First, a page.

The boys eventually took their fun and games to the local Catholic high school, where Bill pitched and Dave caught during baseball season and where Dave was the quarterback and Bill was his wide receiver in football.
The duo separated in the spring of Dave's junior year. Dave transferred to the public school partially because he could play baseball at a higher level, partially because, as his brother jokes, "Dave didn't quite see eye-to-eye with the Catholic nuns."
After high school, Trembley stayed in upstate New York, getting his bachelor's degree in physical education and his master's in education from the State University of New York, Brockport, the closest school he could afford.
Because his dream of playing professionally never materialized - a stint catching in a Canadian summer league was as far as he got after college - he turned his attention to teaching and coaching. He taught high school for a year, followed by a year of sports psychology graduate work at Penn State.
Then came the biggest risk of his life, the key trip in his baseball journey.
Look West, young man
It was the late 1970s, Trembley was 26 and still had the baseball bug. He knew his choices were limited near his hometown.
"So I flooded the market with resumes, Arizona and California," he said. "If I wanted to get into baseball, I had to get to warm weather."
A Catholic school in downtown Los Angeles called him for an interview.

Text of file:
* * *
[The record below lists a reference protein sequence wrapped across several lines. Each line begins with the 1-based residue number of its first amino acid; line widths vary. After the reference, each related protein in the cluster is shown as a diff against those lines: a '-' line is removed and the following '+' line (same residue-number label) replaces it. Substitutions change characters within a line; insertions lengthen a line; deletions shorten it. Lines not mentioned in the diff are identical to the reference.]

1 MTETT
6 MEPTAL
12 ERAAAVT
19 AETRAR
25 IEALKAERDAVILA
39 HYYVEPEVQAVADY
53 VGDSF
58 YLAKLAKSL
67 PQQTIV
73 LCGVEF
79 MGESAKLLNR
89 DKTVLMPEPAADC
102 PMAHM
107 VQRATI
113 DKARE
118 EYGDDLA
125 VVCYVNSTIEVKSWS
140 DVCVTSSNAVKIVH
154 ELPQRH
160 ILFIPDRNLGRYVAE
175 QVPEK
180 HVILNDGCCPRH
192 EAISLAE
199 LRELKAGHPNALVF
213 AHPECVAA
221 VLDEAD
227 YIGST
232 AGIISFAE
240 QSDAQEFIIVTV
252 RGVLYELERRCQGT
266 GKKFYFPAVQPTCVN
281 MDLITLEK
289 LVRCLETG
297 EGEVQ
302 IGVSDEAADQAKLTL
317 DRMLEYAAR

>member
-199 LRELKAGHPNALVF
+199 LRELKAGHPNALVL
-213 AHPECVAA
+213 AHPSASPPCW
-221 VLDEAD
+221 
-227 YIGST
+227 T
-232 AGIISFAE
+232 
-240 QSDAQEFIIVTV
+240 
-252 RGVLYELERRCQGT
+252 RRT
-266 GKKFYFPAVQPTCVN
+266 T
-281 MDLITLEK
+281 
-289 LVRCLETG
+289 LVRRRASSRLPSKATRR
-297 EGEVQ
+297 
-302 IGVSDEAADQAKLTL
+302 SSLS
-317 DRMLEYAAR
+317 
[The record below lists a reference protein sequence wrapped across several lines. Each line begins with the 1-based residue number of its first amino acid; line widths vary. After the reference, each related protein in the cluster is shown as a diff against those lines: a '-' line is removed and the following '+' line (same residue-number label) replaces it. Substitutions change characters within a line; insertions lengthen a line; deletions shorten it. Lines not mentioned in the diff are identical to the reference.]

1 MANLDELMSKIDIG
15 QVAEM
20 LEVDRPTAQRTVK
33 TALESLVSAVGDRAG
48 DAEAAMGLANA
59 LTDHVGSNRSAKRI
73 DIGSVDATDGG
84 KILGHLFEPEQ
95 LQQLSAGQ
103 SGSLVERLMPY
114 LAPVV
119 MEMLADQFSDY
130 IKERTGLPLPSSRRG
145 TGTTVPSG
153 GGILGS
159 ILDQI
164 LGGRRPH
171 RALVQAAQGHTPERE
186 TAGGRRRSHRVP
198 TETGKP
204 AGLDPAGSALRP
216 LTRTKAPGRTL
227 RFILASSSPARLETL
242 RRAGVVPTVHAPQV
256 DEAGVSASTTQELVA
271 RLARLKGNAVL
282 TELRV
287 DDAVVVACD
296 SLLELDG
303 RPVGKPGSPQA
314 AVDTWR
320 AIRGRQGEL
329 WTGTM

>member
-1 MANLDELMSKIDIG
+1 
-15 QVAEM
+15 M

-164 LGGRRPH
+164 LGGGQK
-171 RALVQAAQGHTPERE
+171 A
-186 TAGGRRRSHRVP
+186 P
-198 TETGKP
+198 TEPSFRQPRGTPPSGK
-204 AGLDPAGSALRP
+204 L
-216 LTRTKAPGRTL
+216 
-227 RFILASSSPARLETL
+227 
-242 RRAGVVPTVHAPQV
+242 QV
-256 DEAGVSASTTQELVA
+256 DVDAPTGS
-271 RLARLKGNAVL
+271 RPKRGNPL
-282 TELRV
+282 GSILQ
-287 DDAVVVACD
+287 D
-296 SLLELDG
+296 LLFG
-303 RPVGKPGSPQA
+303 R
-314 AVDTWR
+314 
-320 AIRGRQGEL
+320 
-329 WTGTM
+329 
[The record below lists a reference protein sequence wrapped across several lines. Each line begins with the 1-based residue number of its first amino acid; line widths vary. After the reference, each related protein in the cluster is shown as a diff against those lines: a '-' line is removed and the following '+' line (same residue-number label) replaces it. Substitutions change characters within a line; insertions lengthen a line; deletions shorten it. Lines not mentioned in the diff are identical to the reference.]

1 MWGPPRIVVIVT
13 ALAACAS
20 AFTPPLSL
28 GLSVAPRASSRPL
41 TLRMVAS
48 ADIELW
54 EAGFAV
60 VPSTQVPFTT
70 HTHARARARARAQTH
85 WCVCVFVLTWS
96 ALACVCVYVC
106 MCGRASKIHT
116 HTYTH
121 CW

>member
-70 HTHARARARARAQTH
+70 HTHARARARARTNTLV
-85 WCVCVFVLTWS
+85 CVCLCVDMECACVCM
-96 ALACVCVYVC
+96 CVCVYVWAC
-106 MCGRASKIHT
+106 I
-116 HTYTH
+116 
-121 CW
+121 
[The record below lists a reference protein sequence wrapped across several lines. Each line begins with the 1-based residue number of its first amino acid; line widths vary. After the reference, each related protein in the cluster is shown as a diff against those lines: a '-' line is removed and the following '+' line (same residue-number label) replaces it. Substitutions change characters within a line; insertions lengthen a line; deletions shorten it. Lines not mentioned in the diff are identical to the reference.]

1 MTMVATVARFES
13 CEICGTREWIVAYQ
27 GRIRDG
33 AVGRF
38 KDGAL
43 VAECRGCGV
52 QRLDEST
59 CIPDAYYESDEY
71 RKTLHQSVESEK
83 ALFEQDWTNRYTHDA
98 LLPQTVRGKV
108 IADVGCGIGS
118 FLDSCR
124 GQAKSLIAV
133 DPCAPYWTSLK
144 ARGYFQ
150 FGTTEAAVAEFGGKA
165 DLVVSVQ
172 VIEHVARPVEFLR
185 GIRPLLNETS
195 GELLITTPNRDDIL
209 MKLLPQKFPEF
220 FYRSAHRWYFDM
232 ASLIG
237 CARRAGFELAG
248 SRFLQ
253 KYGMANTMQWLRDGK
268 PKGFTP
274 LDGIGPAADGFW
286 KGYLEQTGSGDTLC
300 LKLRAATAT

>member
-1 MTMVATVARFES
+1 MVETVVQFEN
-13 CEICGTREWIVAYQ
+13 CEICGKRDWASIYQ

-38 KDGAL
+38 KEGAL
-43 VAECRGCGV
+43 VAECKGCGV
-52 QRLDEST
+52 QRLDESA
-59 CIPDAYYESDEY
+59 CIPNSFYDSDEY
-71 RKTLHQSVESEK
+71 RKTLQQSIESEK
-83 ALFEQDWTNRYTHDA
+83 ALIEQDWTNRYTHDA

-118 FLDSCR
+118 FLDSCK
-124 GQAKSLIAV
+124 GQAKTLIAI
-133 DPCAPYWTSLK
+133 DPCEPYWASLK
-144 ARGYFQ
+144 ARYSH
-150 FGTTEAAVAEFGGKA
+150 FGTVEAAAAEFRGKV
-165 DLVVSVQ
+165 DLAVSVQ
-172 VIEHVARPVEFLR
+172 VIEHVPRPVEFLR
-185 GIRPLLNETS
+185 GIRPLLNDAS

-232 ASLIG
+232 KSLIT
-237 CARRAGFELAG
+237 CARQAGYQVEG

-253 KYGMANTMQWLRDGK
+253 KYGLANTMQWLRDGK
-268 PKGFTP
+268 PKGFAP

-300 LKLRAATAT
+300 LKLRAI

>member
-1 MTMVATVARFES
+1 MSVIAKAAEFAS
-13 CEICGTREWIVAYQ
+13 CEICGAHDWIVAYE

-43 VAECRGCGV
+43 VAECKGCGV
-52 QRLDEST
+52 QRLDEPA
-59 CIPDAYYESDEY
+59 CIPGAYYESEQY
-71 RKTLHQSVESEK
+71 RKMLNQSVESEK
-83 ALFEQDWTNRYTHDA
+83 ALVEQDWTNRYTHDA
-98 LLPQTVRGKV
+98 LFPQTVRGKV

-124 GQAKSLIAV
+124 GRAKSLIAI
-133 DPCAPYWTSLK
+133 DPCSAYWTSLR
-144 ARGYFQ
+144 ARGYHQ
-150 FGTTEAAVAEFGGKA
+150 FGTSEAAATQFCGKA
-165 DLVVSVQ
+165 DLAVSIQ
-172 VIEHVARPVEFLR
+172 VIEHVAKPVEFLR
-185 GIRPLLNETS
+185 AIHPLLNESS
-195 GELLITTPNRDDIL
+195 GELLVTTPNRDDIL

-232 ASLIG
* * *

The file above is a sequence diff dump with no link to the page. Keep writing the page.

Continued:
Trembley had to borrow $350 from his father for the trip, but he didn't need a return flight. He landed the job as physical education teacher, baseball coach and behavior modification specialist, receiving extra pay for staying consecutive semesters.
He'd have his students unload their weapons before gym class and promised to return everything once the bell sounded. In his first year, he said he broke up a fight and inadvertently took a knife slash to the right jaw. He needed seven stitches and still has the scar. After that, his principal gave him a piece of advice: Act once the fight has ended.
"I learned that lesson very quickly," he said.
He coached baseball with one bat and ball - for fear his players would hit each other with any extra equipment. The experience changed his life.
"You learned about how to talk to people," he said. "How to show compassion to people."
After three years, he moved to Antelope Valley College in Los Angeles County and spent five seasons coaching junior college players. It's where he formed his mantra: "Be on time. Be professional. Respect the game."
It's also where he established a reputation for treating every player the same - even if they weren't on his club.
Jim Slaton, a veteran major league pitcher, would spend his winters working out at Antelope Valley because it was near his offseason home. Once, Slaton left his glove on the field after practice.
The next day, Trembley gathered his team, held up Slaton's glove and then held up his other hand and said, "Slate, that's five."
"Five laps around the field. And I took off running," said Slaton, now the Seattle Mariners' bullpen coach. "All his players just loved it. Now whenever I see him, I hold up my hand and say, 'That's five.'"
Marty Reed is the first of a long list of players whose baseball careers Trembley saved.